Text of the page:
152: “My Foolish Heart” and “Peace Piece” by Bill Evans

You talkin' to me?Here’s Bill Evans, the pianist who played with Miles on Kind of Blue, and co-wrote “Blue in Green.”  He did a lot early on in life.

Presented are two heartstring-tuggers: “My Foolish Heart” with backup as a trio and “Peace Piece” solo, from Everybody Digs Bill Evans.

Bill Evans influenced jazz as much as just about anyone, and he died at 51 from drug addiction.

There is a fuzzy gray line between genius and stupid frickin’ idiot.

Enjoy some of the more genius parts of Bill Evans’ life below.

Song: My Foolish Heart
Artist: Bill Evans
Album: At The Village Vanguard
Label: Concord Records
Buy from: Amazon | iTunes

Song: Peace Piece
Artist: Bill Evans
Album: Everybody Digs Bill Evans
Label: Hallmark Records
Buy from: Amazon | iTunes

151: “We’re Doing It (The Thang) (Part 1)” by Eddie Bo

Eddie Bo was known for getting spinach stuck in his teeth.Eddie Bo (1930-2009) came from a family of bricklayers, but his mom was a self-taught pianist who was friends with Professor Longhair.  He chose the ivories over bricks.  The only artist from New Orleans to release more singles than Eddie was Fats Domino.

Eddie Bo was responsible for serial occurrences such as The Thang, The Hook and Sling, and the checking of one’s bucket.

This one, “We’re Doing It (The Thang) (Part 1)” has been sampled by DJ Shadow and numerous other deejays, probably because it is cut from the purest naturally grown funk.


Song: We’re Doing It (The Thang) (Part 1)
Artist: Eddie Bo
Album: The Hook And Sling
Label: Funky Delicacies
Buy from: Amazon | iTunes

150: “Baby Goats” by Will Bernard

Put in a nickel. Buy me a new hat, bitches.Baby goats. Not fainting goats.  Not men who stare at goats.

The name of an instrumental song can make all the difference in the world.  In this case, I am not feeling a connection between the cloven-hoofed beasts and this jazzy number by Will Bernard and a helluva backup band (John Medeski, Stanton Moore, Andy Hess).

Perhaps the song is a pre-emptive strike against industrial goat-farming before it spreads.  In which case, you should enjoy, but only with an aching sense of guilt.

Song: Baby Goats
Artist: Will Bernard
Album: Blue Plate Special
Label: Palmetto
Buy from: Amazon | iTunes

149: “Fake Patois” and “Speaking in Tongues” by Das Racist

That's a really good band photo.  These guys are for real.I admit I had to look it up.  “Patois” is the way Jar Jar Binks and the rapper Shaggy talk.

And the way Das Racist rap in this absurd construction.

There’s even a reference to Shaun Bridgmohan, the first Jamaican jockey to ride in the Kentucky Derby.

None of Das Racist’s solo music is for sale that I can find, and it’s only available for download through the Internet. Right now, they’re on tour, and I bet they put on a good show.

Enjoy these two tracks to see some of their range.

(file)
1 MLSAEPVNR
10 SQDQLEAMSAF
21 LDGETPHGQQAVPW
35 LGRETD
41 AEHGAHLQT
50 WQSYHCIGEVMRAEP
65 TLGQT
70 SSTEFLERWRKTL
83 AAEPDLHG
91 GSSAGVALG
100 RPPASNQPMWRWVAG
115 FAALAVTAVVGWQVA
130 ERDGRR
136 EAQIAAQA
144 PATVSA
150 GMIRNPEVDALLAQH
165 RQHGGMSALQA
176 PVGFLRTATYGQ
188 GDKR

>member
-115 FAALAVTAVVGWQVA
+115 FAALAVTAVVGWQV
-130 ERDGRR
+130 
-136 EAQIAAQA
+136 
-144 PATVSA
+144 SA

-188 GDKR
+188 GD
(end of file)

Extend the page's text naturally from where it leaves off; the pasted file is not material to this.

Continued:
Songs: Fake Patois, Speaking in Tongues
Artist: Das Racist

148: “Cut Chemist Suite” by Ozomatli


Ozomatli means fried egg vomit.Chali 2na spits baritone ghetto diplomatics.  Cut Chemist is the deejay, with horns and a full band.  This assemblage is called Ozomatli, an LA-based outfit that’s as eclectic as their home city.


Would you rather:
A) Shave your head bald?
B) Stab yourself in the neck 4 inches deep with a corkscrew?

Remember to hold on to what’s important in life.

Enjoy the music.

Song: Cut Chemist Suite
Artist: Ozomatli
Album: Cut Chemist Suite
Buy from: Amazon

BONUS: Crazy cover of the song by Dartmouth Aires.

147: “End Of The Road” by Umphrey’s McGee

Umphrey's targeting the African American base with this logo.I sure enjoy me a good dose of jamband now and then.  It can get old quick, though, just as wearing the same awesome shirt for a few days in a row can hamper the shirt’s awesomeness.

But this song is not your quintessential jamband song, and it’s not your quintessential jamband either.  Umphrey’s McGee is the band that would happen if Elvis Costello and Phish did the nasty… reproductively.  That’s a weak description but it’s got strong potential imagery.  I’ll extrapolate: Elvis Costello and Phish would do the nasty on stage in a very loud and grody fashion, with several heavily lubricated instruments, and there’d be a wicked light show going on all around them, culminating in a blinding light focusing on the instantly gestated and emerging baby (Umphrey’s McGee) who would come out of Elvis Costello’s “mouth” and bounce across the audience (yeah, there’s an audience!) in a giant, clear, slime-coated beach ball (with breathing holes).  And then everyone would eat kind veggie burritos in the parking lot.

Anyway… this here is a chill jam, recorded live in 2008 at the Fox Theater in Atlanta, called “End of the Road.”  It’s for all you tweekers out there who need to calm your selves down.  Enjoy.

Song: End of the Road
Artist: Umphrey’s McGee
Album: Safety in Numbers
Label: SCI Fidelity Recordings
Buy from: Amazon | iTunes

146: “Throw Down Your Heart” by Béla Fleck and Friends (DVD)

Banjo. At least it's not an accordion. (TM)There is a lot of music in this non-song recommendation.  In the documentary, Béla Fleck: Throw Down Your Heart, Béla Fleck takes his banjo back to Africa to explore the instrument’s roots and just to try to make some good music along the way.

It’s a fun ride, and this excerpt captures one of the magical moments when music transcends everything else we think is so important when we’re not singing or playing or dancing.

So pull out your thumb piano, your banjo, sing, or just hambone.  And enjoy.

DVD: Béla Fleck: Throw Down Your Heart
Artist: Béla Fleck
Buy from: Amazon